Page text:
The database is interactive and reasonably easy to figure out. Here you can see one potential future for the American goldfinch, the iconic state bird of three widely separated states—New Jersey, Iowa, and Washington. The goldfinch is a truly common bird that's benefited greatly from living alongside us, thriving at weedy roadsides and backyard bird feeders.  American goldfinch abundance change map.: USDA/Forest Service. Matthews, S.N., L. R. Iverson, A.M. Prasad, A. M., and M.P. Peters. 2007-ongoing. A Climate Change Atlas for 147 Bird Species of the Eastern United States [database].American goldfinch abundance change map: USDA/Forest Service. From: Matthews, S.N., L. R. Iverson, A.M. Prasad, A. M., and M.P. Peters. 2007-ongoing. A Climate Change Atlas for 147 Bird Species of the Eastern United States [database]. But parsed against three climate change scenarios and two emissions scenarios, the future of the American goldfinch gets sketchy. The map on the left shows current abundance of the American goldfinch in the Eastern US, with pink being the most abundant.

The map on the right shows a forecast decline in abundance based on high climate change/emissions scenarios... Looks like the "Canadian goldfinch" could be set to become the iconic provincial bird of Quebec, New Brunswick, and Ontario.

If you visit the Climate Change Bird Atlas you can play around with the outcomes for many eastern birds, compare projections, and run basic animations.

 Credit: Dori via Wikimedia Commons.

Credit: Dori via Wikimedia Commons.The atlas is derived from a paper in the science journal Ecography. Here's an excerpt:

Mounting evidence shows that organisms have already begun to respond to global climate change... We therefore developed statistical models of 147 bird species distributions in the eastern United States, using climate, elevation, and the distributions of 39 tree species to predict contemporary bird distributions... These models were then projected onto three models of climate change under high and low emission scenarios for both climate and the projected change in suitable habitat for the 39 tree species.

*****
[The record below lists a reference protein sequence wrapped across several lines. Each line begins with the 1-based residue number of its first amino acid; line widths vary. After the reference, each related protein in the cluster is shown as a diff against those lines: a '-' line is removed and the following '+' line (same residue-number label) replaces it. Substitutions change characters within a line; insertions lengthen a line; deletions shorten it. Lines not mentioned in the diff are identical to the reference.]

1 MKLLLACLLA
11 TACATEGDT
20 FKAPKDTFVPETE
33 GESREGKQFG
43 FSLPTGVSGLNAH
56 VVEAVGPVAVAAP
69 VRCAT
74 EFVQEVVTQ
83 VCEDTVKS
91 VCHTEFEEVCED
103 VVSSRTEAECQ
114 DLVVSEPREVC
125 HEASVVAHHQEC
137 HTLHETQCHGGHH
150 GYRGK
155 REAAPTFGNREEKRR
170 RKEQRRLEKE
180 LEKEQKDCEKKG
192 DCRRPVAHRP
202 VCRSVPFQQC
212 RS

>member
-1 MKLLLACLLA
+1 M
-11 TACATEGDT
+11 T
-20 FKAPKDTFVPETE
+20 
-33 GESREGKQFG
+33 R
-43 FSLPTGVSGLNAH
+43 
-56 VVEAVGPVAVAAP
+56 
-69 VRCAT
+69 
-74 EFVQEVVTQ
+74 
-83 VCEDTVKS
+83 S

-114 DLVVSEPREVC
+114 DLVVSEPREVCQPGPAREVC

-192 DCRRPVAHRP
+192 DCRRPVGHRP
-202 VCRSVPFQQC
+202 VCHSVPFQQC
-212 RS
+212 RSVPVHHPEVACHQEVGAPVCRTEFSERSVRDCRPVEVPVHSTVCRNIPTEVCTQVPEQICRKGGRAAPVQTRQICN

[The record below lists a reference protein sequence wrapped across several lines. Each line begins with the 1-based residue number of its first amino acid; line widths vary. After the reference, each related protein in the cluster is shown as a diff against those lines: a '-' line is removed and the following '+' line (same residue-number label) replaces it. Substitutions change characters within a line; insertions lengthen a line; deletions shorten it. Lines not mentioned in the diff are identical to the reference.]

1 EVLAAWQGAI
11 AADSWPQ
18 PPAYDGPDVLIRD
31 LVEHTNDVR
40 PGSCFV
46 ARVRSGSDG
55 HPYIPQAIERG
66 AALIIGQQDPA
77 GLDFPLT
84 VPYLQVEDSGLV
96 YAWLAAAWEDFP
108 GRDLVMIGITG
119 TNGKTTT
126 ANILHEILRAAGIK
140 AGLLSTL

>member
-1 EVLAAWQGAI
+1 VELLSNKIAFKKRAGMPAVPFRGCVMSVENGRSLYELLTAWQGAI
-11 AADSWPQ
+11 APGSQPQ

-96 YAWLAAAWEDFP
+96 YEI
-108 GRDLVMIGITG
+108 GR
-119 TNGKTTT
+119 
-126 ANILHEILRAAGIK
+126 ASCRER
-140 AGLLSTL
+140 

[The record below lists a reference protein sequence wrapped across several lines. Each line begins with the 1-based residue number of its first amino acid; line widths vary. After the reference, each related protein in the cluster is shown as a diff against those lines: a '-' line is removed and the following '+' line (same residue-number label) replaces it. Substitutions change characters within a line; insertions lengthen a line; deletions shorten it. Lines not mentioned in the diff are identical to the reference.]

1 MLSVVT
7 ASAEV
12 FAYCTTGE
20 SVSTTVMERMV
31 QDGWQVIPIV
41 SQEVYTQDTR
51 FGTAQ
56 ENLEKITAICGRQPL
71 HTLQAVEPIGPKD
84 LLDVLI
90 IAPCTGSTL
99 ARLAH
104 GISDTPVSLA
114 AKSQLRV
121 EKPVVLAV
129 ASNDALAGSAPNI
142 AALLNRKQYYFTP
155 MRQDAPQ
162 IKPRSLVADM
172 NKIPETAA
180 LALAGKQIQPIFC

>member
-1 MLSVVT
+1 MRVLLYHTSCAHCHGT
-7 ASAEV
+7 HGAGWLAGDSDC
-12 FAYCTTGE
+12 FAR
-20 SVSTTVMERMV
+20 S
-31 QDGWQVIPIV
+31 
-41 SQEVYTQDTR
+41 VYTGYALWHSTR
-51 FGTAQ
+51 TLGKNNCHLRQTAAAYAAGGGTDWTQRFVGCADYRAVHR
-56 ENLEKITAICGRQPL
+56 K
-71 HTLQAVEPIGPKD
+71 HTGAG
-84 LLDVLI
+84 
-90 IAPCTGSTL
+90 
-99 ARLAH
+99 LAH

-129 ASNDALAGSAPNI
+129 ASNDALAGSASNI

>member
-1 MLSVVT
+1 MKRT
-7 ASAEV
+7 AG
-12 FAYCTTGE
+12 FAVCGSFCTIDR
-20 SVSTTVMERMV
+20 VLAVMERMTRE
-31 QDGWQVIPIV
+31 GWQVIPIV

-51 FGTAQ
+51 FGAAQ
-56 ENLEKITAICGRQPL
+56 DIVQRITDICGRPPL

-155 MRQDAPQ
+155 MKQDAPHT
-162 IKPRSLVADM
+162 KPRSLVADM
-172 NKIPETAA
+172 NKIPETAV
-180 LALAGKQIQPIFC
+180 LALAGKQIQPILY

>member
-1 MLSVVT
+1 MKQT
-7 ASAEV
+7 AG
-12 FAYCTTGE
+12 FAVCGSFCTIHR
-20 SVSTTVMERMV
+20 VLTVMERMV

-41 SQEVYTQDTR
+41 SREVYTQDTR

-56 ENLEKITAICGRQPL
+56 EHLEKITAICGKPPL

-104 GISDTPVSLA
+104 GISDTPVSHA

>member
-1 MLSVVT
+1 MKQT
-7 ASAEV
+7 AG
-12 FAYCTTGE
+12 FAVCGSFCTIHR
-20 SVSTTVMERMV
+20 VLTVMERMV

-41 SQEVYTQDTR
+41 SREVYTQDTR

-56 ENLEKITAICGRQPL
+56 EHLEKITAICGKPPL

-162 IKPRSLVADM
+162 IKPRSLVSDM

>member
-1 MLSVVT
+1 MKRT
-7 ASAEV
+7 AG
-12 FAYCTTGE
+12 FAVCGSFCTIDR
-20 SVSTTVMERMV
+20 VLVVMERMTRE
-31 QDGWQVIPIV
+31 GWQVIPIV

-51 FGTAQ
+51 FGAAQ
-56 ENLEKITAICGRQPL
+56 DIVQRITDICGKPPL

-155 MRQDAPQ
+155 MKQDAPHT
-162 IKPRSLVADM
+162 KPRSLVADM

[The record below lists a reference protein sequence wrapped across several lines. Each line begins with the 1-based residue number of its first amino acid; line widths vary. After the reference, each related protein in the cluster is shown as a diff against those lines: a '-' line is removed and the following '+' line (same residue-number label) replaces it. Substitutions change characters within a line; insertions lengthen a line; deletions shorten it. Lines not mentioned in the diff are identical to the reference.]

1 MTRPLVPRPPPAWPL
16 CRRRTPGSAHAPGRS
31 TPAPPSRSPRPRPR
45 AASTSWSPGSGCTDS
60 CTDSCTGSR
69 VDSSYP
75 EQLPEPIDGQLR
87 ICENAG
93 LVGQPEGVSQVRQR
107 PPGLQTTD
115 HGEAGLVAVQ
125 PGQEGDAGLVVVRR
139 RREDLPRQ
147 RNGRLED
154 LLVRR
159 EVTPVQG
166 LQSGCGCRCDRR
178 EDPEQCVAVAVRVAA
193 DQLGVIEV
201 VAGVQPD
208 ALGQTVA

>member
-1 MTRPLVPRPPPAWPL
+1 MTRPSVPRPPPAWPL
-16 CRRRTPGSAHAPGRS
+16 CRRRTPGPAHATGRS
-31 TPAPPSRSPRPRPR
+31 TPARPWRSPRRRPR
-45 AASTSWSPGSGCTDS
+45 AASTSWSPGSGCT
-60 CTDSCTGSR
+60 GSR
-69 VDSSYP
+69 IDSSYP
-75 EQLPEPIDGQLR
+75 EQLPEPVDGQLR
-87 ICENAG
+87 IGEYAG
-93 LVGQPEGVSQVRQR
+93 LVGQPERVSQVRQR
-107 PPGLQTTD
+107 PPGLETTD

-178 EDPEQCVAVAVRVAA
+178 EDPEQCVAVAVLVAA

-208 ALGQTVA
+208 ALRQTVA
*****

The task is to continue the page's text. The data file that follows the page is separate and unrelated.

The paper is open access if you want to read more about the authors' modeling methods and the climate change/emissions scenarios they worked with. Their overall findings:

  • Breeding habitat will decrease by at least 10% for 61-79 species.
  • Breeding habitat will increase by at least 10% for 38-52 species in the eastern United States.

Most interesting about this paper was how it expanded the envelope beyond the usual climate/elevation-only models to include the effects of changing forests/vegetation. In some cases, refugia of forests may keep birds in places we are accustomed to seeing them, even when most of their kind have moved away or dwindled away.